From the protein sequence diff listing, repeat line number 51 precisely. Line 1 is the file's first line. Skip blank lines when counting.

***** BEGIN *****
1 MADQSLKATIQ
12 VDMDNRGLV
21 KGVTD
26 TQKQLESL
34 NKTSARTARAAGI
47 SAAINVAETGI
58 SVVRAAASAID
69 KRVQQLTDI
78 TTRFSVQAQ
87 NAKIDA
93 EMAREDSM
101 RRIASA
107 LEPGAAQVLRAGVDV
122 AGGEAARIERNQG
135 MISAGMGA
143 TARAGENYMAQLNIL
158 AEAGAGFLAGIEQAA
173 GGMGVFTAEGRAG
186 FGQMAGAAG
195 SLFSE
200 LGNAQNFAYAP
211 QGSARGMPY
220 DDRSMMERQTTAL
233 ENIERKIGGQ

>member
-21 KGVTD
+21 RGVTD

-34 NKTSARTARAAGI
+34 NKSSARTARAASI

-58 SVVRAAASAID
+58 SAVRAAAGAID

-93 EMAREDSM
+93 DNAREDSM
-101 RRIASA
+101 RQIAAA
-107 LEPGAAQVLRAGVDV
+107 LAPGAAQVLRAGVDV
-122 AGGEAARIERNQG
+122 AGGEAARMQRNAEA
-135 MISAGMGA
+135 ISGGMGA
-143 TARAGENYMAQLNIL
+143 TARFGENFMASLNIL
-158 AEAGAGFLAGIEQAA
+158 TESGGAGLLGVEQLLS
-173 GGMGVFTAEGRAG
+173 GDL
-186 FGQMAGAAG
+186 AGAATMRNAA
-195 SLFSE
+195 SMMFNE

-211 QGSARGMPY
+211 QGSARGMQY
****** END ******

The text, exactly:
+195 SMMFNE